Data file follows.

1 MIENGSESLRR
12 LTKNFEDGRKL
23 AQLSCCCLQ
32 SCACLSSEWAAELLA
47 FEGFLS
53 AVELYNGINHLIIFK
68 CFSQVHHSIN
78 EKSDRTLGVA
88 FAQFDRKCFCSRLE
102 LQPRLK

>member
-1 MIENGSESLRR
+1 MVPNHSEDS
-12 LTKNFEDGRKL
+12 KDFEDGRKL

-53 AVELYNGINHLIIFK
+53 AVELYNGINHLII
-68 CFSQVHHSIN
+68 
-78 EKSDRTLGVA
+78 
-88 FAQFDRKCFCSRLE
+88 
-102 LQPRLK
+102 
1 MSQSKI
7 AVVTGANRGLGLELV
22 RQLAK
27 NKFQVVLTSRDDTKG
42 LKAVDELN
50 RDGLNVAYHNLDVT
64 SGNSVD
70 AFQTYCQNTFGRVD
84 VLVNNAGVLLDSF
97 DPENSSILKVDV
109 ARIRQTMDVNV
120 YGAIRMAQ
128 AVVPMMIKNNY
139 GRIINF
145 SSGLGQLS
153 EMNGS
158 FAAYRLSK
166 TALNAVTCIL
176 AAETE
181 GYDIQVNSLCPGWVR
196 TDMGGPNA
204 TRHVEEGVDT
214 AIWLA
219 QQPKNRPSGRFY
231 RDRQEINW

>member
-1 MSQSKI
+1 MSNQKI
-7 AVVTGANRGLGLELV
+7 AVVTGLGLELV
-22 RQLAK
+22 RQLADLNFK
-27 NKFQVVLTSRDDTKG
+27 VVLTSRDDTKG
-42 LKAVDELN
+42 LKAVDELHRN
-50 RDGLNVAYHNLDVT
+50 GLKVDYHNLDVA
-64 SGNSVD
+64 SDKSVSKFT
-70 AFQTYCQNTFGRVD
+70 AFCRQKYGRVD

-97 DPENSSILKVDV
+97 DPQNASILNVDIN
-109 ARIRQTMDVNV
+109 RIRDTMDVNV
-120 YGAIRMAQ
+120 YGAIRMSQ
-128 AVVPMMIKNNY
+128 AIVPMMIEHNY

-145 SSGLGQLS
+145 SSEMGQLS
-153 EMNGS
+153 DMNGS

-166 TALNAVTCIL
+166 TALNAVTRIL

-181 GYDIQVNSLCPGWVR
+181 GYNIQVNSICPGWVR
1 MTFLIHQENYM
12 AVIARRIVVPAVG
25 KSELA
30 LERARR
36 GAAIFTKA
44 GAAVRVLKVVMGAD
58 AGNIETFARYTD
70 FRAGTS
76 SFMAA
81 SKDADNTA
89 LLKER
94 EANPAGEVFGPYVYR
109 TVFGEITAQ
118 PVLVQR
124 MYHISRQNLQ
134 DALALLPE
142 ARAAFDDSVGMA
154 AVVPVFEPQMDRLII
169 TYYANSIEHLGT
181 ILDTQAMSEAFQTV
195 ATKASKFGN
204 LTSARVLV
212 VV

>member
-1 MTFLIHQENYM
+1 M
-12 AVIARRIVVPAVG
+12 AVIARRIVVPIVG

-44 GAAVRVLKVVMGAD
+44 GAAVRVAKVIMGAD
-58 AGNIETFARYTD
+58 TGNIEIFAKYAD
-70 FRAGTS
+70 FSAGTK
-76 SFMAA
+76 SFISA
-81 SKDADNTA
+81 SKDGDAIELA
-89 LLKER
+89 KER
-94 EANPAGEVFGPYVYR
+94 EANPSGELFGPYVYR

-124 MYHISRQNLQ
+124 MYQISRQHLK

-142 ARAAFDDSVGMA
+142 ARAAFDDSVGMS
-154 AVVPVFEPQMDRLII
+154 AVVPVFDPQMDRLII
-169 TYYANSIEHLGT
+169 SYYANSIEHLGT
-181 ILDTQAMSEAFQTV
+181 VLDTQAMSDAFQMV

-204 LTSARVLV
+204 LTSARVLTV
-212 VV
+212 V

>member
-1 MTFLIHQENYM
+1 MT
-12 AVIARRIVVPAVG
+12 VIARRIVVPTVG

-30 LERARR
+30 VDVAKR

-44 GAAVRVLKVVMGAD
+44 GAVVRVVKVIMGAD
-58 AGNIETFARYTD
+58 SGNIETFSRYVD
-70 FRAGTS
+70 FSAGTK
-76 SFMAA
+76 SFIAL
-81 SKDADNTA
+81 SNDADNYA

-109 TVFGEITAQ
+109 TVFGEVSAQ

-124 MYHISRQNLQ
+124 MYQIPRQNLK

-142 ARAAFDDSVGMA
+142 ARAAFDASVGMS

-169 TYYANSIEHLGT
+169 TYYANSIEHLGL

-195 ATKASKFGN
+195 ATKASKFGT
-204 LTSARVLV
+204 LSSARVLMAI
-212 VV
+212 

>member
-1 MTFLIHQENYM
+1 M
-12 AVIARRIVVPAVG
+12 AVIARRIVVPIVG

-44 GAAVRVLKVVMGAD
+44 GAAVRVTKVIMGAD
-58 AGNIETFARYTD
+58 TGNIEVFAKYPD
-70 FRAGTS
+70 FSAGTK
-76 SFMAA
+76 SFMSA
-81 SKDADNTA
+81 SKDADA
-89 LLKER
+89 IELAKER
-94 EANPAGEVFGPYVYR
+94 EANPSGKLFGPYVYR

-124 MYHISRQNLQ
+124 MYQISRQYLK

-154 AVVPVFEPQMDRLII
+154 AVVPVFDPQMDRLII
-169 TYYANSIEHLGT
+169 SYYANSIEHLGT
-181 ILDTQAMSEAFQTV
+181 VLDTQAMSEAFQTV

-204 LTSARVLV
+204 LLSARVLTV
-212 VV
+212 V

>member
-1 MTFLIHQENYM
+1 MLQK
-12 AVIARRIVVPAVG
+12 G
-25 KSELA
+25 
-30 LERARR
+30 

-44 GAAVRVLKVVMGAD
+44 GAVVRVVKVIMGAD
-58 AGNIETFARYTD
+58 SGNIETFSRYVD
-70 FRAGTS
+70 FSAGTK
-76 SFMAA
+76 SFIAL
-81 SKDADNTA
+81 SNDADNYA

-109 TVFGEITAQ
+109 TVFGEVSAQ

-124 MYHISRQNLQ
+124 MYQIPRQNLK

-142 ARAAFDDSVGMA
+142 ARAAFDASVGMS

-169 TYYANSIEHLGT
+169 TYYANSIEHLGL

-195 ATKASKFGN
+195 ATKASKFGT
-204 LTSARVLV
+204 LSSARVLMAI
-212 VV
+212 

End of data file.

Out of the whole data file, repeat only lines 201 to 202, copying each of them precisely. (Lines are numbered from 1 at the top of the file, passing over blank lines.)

+212 V

>member